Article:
LOA 37’-6”, LWL 34’-6”, B 10-0”, D 10’-0”, DISPL 11,056 Lbs., SA 720 Ft2.
Sam Kovalak of Rockford, MI, is the owner of Saint Barbara, a 37.5’ wingmast sloop which was built in wood-epoxy and carbon fiber by Van Dam Custom Boats in Boyne City, MI. This design had a long, long gestation period—11 years. That was the time between Sam’s first phone call to me inquiring about a new boat, and signing the design contract. This was a record for me. In the interim, Sam did a lot of reading on boat design. He even bought a few boats simply to research boat performance and to figure out precisely what he wanted. The concepts of wingmast rig, lifting keel, and a lifting rudder had particular appeal, and actually, these were constants throughout a long process of introspection. The one other constant from the very beginning was that Steve Van Dam would build the boat.
Sam’s initial phone call to me focused on a 32’ trimaran. Three years later it was a 32’ cruising monohull. Then two years after that he bought a Dragonfly 1000, a 33’ trimaran which had nice performance, but its construction was too light for his tastes. The following year we were talking about a 38’ yawl, which two months later was simplified to a 33’ sloop. By the end of the next year, we were back up to a 39’ sloop. About 18 months after that, Sam bought an Alerion 28 sloop to putz around Mackinac Island in Lake Huron. The next year, contemplation was onto a 35’ glorified daysailer, very lightweight and very fast, which a month later grew to 38’ again. We were still two years away from a design contract. In January 2002, we started settling into a design that was looking a lot like what actually transpired–LOA at 38’ 4” and a weight of 10,500 lbs. Six months later with contract time T-14 months and counting, the boat grew to 41’ LOA and 10,800 lbs. displacement. But that held until the following autumn when the contract was signed for a 41’ sloop.
I have never experienced so much design whiplash in my life.
But not all was settled. During the development of the 3-D hull shape, the first stage of the design process, the boat grew to 44’. After 7 different renditions of the hull shape, and with a little dose of reality about construction cost (which varies according to the cube of length overall), the boat finally settled in at 37’ 6” LOA and about 11,000 lbs. displacement. At that length, the cost of the boat met a budget close to $250,000, but at 44’, the cost would have been over $400,000. In the end, construction of Saint Barbara exceeded this amount.
Sam is an engineer himself, from my alma mater, the University of Michigan. He owned a very large sign company with facilities big enough to do some of the inventing, milling, and manufacturing for various parts of the boat. Above all else, Sam wanted to participate hands-on in its construction. This meant that my design work was greatly abbreviated, focusing on the geometries of the hull, keel, bulb, rudder, and wingmast. Sam, literally working over Steve Van Dam’s shoulder, figured out the hull and deck construction, thickness and lay-up (3/4” thick western red cedar strip planking with carbon fiber unidirectional fabric at 90° and ±45° inside and out), and where all the internal structure and gear would go. So structures-wise, I had little to do after the geometry was complete. I was consulted on various naval architectural aspects (hydrodynamics, aerodynamics, structures, etc.) as the need arose. This consultation was paid for in installments, and was, in fact, an unusual arrangement because it is very rare that the client is an accomplished engineer the way Sam is. But he enjoyed himself immensely.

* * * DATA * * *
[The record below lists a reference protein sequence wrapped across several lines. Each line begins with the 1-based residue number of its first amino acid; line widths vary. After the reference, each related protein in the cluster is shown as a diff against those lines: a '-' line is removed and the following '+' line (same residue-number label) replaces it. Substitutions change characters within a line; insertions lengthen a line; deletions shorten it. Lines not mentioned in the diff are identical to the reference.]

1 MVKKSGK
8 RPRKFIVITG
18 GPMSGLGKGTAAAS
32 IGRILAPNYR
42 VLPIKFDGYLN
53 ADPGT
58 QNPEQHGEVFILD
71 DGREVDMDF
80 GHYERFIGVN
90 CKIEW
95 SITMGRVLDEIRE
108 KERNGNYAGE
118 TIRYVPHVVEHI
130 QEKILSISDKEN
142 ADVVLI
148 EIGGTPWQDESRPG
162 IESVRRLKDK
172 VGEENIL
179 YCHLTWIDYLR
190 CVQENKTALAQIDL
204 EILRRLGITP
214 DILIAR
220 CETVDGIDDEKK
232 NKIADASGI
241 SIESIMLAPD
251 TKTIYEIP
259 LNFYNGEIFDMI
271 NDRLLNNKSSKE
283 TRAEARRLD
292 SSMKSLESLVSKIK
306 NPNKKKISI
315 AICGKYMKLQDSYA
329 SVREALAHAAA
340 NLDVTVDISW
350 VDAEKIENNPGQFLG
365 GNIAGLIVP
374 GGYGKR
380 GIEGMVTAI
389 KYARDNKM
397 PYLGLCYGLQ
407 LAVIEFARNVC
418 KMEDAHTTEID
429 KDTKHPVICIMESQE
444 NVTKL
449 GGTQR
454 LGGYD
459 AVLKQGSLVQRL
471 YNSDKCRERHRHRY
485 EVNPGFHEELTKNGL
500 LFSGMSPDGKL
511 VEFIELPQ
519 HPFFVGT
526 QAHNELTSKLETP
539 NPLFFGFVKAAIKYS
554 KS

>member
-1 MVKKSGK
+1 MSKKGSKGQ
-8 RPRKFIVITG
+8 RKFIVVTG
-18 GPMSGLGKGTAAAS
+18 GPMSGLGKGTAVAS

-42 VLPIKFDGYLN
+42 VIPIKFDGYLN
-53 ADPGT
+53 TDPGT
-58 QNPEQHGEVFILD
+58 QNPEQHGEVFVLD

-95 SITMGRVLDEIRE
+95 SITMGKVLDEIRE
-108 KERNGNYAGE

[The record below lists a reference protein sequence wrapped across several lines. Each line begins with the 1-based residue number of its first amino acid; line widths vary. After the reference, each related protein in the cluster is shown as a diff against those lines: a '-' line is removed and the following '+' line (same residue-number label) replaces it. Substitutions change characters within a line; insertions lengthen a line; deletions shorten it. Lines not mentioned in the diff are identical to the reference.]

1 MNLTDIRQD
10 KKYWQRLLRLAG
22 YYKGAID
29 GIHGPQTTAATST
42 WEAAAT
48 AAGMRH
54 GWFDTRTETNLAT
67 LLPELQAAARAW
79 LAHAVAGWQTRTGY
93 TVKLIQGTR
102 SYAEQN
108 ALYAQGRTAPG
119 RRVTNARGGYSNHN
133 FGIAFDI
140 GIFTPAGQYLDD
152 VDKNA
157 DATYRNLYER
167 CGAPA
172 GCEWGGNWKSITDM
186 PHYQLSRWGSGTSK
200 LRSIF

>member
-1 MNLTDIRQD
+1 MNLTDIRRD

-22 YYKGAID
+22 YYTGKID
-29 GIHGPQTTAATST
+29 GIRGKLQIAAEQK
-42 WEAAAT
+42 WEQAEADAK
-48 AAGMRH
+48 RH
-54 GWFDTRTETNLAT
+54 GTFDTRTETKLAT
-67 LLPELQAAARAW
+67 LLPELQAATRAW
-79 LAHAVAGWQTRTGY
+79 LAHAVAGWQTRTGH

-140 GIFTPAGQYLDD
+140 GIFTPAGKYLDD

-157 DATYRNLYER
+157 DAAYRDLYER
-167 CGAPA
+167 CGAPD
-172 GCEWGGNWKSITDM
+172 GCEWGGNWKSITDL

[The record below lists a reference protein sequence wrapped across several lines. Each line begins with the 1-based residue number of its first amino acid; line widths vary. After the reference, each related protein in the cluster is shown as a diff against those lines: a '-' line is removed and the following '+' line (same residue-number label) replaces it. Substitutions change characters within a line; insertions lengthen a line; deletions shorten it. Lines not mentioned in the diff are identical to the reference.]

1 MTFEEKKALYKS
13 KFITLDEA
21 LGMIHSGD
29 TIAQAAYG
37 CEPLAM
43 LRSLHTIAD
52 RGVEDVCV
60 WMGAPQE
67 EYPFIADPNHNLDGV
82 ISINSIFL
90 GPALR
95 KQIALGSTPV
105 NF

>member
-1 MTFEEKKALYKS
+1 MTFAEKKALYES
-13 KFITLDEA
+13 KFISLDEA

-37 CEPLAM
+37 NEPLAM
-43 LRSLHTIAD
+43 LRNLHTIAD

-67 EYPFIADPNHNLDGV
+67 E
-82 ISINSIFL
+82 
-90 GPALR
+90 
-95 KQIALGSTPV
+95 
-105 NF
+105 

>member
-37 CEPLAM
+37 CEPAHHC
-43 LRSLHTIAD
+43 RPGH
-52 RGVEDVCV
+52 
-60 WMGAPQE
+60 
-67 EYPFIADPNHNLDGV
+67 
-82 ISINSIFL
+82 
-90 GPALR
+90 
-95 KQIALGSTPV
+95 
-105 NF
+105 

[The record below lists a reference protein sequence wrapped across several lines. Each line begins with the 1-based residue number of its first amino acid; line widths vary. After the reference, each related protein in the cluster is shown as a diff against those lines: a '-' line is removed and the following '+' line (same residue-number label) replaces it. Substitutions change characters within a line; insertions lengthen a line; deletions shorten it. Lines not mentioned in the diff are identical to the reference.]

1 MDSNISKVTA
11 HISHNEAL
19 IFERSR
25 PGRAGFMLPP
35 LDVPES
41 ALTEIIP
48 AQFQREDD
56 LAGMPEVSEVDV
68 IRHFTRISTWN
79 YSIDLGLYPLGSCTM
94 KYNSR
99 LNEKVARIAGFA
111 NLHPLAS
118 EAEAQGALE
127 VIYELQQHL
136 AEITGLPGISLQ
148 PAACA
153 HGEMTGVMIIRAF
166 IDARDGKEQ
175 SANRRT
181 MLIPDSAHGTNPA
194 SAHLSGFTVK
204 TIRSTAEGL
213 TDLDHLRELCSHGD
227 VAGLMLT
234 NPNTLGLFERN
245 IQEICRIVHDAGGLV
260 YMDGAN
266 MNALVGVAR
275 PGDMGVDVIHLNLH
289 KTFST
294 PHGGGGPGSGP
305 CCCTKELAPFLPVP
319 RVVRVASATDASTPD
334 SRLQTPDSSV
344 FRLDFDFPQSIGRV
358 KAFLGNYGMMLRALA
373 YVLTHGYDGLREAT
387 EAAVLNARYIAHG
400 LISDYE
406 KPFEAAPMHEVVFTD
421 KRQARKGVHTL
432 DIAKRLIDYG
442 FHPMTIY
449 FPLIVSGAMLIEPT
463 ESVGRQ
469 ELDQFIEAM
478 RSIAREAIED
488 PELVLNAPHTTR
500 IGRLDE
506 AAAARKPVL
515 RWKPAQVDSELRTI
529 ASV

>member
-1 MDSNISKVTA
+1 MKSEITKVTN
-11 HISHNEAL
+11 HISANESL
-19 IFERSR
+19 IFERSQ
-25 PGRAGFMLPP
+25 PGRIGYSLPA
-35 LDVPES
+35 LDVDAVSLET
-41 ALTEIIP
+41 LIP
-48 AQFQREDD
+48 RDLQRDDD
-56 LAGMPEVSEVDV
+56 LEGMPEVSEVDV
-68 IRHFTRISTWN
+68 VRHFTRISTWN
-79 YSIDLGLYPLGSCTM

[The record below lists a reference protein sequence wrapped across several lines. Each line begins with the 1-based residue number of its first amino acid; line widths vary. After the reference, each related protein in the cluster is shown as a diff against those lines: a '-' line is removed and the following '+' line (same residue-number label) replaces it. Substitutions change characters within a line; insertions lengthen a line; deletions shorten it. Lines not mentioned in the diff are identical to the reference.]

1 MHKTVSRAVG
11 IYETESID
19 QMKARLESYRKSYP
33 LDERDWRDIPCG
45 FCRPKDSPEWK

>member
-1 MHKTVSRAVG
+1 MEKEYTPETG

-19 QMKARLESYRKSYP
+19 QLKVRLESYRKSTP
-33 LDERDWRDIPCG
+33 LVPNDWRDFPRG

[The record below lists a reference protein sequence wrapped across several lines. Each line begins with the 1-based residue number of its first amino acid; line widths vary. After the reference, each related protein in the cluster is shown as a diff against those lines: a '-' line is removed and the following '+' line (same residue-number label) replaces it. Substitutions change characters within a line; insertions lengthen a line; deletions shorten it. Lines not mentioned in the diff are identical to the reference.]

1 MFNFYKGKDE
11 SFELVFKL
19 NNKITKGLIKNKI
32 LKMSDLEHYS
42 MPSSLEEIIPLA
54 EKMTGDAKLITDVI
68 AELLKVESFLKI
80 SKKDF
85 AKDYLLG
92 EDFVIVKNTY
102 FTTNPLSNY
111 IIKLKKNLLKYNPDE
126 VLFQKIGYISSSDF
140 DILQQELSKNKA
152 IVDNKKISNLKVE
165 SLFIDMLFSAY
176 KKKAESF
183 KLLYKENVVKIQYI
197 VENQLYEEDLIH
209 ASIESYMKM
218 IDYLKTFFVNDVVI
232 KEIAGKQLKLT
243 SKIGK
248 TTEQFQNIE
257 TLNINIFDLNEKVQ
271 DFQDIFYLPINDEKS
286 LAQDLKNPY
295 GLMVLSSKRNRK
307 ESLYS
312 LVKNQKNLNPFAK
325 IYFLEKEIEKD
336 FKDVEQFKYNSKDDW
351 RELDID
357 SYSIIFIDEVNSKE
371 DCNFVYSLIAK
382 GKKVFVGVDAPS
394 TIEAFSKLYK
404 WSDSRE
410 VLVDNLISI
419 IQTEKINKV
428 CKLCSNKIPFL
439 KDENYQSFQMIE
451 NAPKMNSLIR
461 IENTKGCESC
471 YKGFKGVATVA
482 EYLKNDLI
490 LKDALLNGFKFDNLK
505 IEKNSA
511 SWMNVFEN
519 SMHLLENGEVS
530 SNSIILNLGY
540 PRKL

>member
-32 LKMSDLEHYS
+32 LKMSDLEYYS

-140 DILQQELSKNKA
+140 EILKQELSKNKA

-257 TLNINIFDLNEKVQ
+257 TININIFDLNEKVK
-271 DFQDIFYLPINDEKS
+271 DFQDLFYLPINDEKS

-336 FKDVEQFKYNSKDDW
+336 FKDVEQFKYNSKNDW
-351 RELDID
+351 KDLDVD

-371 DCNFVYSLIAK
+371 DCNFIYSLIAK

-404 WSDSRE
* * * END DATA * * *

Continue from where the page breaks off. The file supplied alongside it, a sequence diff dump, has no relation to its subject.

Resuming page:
The notable features of this design were the lifting keel and rudder with shapes similar to those of Bagatelle. Both keel and rudder employ the LS-(1) aerofoil section which is one of my favorites because it has a maximum thickness position at 40% of the chord instead of the more common 30% of chord. This makes the section a bit stronger and stiffer, structurally. This section also has a hollow at the trailing edge which leads to parallel flow and less wake drag coming off the sections. Finally, this aerofoil section is scalable to different thicknesses from a master pattern. It’s a very versatile section.
The wingmast was special. About two years prior, I had designed the wingmasts for the Freedom 38 Woebegone Daze which employed my concept of a rotating wingmast mounted over a fixed stub mast. The advantages of this rig are that the bearings are mounted on the stub mast above deck, and that the joint of the stub mast to the deck is watertight. I worked out the wingmast and stub mast geometry for Sam, and he worked out the carbon fiber engineering and laminate with the mast builder, and he designed and built the mast bearings.
During his first race with Saint Barbara, the Around Mackinac Island Race, Sam walked away from the fleet. With his family on board who were not in the least experienced racing, let alone even knowing how to handle a sailboat, they finished a full 8 minutes ahead of the next boat, taking first overall. Sam reported that Saint Barbara is “silky smooth through the water, the smoothest sailboat I have ever sailed.” Sam’s boat prior to Saint Barbara was a J/105. “Saint Barbara is way faster than the J/105,” says Sam, “and it points about 20° higher that the J/105, easy.”
The name Saint Barbara comes from Sam’s wife, Barbara, whom he adores, as well as the real Saint Barbara who offers protection against lightning and storms.